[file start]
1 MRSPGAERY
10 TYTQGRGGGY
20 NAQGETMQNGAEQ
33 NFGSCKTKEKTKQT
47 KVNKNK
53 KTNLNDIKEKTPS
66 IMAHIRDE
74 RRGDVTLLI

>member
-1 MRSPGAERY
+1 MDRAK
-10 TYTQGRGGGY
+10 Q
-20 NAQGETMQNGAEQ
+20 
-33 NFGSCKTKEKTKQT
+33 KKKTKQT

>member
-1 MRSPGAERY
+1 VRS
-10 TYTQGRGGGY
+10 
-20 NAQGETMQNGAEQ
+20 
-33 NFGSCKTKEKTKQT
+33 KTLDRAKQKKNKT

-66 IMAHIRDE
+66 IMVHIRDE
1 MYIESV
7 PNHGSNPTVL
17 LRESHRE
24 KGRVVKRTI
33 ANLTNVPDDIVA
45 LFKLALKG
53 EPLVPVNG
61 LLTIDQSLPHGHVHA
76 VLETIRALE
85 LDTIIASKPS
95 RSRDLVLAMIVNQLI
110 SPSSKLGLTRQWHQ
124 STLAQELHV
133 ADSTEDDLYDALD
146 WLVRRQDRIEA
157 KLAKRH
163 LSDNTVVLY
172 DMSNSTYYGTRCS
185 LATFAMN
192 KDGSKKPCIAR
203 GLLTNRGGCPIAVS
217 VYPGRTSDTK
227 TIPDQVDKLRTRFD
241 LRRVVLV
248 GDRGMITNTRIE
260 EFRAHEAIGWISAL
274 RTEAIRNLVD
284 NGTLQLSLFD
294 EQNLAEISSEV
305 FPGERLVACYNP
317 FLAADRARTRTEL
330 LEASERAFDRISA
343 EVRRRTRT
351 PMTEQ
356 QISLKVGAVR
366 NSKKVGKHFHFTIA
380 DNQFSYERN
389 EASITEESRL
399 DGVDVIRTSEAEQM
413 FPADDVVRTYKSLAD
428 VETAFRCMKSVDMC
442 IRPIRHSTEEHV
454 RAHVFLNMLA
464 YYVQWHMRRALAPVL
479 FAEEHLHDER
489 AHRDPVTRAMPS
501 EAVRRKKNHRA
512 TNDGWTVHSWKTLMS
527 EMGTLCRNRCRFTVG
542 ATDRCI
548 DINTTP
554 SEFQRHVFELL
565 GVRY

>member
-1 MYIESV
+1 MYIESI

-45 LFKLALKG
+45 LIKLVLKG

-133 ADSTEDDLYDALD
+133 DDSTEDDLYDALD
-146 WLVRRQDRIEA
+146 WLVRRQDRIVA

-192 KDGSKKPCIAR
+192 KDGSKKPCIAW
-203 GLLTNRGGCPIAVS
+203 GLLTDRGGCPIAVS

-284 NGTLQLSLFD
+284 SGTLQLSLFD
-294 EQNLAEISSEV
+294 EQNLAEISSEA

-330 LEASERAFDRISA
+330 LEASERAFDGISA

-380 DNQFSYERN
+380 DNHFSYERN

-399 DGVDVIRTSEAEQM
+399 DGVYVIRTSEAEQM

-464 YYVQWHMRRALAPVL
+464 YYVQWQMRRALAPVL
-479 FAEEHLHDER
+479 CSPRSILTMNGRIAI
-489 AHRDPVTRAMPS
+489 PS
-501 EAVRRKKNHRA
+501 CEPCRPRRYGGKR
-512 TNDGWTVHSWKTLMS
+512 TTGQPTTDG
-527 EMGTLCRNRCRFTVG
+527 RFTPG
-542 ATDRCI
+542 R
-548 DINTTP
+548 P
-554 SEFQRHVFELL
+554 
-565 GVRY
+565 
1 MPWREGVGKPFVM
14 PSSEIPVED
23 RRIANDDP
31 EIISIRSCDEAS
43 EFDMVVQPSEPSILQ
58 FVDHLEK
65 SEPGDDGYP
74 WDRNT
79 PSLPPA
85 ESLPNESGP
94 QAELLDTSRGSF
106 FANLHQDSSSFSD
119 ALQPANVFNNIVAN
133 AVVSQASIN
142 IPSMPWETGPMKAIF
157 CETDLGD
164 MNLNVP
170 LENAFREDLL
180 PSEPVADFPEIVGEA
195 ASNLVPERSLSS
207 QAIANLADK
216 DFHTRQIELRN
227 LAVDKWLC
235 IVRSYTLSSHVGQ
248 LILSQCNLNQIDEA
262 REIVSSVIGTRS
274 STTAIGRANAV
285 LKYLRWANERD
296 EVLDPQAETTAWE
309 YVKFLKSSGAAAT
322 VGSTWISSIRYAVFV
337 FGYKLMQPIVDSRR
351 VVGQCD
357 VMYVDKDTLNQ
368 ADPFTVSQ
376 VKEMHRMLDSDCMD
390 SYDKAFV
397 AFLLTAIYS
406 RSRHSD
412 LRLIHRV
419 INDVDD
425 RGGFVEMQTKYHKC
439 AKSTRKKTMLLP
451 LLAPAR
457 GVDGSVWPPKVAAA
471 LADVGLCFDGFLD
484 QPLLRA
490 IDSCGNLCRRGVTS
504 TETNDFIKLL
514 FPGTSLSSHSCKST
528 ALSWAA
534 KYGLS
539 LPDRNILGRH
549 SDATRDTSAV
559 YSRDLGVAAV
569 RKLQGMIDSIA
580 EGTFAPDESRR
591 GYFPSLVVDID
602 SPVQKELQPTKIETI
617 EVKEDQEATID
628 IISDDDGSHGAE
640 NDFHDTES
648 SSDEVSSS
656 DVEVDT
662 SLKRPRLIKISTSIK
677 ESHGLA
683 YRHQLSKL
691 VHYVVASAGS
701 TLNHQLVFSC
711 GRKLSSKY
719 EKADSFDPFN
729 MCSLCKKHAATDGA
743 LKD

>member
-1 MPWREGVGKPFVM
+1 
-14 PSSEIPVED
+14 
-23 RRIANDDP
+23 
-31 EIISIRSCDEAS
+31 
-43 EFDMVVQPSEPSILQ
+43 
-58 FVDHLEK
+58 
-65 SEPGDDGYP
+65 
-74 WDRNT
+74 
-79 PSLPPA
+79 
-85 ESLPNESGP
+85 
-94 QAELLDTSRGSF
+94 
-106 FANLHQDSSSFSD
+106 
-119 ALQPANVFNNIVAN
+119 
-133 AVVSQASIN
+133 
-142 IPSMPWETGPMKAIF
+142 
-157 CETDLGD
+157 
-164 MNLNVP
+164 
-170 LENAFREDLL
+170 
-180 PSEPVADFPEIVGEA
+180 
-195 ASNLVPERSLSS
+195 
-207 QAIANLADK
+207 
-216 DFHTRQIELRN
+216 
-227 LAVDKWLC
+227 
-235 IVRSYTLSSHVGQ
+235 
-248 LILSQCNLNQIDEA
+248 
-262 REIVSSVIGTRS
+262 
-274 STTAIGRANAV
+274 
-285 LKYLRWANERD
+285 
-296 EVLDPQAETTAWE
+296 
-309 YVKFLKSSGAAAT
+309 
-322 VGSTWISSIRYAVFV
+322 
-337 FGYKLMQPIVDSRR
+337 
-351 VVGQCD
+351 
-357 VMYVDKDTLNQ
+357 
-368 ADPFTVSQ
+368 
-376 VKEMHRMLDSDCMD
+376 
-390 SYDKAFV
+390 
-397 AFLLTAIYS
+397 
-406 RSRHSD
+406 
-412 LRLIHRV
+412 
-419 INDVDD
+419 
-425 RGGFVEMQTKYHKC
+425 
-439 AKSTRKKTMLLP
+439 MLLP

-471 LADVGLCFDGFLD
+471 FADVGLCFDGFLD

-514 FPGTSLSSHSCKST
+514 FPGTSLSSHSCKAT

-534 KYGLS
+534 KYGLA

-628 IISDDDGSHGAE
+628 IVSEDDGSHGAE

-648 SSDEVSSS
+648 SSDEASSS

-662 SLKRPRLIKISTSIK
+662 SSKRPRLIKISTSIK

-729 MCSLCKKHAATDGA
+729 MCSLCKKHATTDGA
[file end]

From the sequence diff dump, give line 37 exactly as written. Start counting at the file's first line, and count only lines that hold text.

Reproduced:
76 VLETIRALE